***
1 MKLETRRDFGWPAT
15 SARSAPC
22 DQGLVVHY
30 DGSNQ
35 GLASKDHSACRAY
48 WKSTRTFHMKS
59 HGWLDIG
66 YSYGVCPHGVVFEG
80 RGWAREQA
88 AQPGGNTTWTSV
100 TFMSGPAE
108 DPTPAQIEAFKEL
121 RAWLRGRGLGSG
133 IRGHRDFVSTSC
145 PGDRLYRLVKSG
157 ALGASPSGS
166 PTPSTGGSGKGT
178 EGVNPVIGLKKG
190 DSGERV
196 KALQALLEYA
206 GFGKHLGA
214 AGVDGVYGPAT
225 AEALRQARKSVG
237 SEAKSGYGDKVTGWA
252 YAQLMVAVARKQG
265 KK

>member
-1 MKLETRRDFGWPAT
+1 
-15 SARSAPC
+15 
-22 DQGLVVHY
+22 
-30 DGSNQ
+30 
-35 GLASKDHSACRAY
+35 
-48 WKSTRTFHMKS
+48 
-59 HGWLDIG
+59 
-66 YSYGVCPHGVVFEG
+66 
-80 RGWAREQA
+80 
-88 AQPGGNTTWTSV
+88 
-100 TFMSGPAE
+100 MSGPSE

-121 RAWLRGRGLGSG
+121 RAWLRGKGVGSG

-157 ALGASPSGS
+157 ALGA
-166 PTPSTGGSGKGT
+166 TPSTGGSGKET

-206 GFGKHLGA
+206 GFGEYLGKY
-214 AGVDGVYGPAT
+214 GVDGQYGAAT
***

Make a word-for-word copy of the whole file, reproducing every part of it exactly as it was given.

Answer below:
1 MKLETRRDFGWPAT
15 SARSAPC
22 DQGLVVHY
30 DGSNQ
35 GLASKDHSACRAY
48 WKSTRTFHMKS
59 HGWLDIG
66 YSYGVCPHGVVFEG
80 RGWAREQA
88 AQPGGNTTWTSV
100 TFMSGPAE
108 DPTPAQIEAFKEL
121 RAWLRGRGLGSG
133 IRGHRDFVSTSC
145 PGDRLYRLVKSG
157 ALGASPSGS
166 PTPSTGGSGKGT
178 EGVNPVIGLKKG
190 DSGERV
196 KALQALLEYA
206 GFGKHLGA
214 AGVDGVYGPAT
225 AEALRQARKSVG
237 SEAKSGYGDKVTGWA
252 YAQLMVAVARKQG
265 KK

>member
-1 MKLETRRDFGWPAT
+1 
-15 SARSAPC
+15 
-22 DQGLVVHY
+22 
-30 DGSNQ
+30 
-35 GLASKDHSACRAY
+35 
-48 WKSTRTFHMKS
+48 
-59 HGWLDIG
+59 
-66 YSYGVCPHGVVFEG
+66 
-80 RGWAREQA
+80 
-88 AQPGGNTTWTSV
+88 
-100 TFMSGPAE
+100 MSGPSE

-121 RAWLRGRGLGSG
+121 RAWLRGKGVGSG

-157 ALGASPSGS
+157 ALGA
-166 PTPSTGGSGKGT
+166 TPSTGGSGKET

-206 GFGKHLGA
+206 GFGEYLGKY
-214 AGVDGVYGPAT
+214 GVDGQYGAAT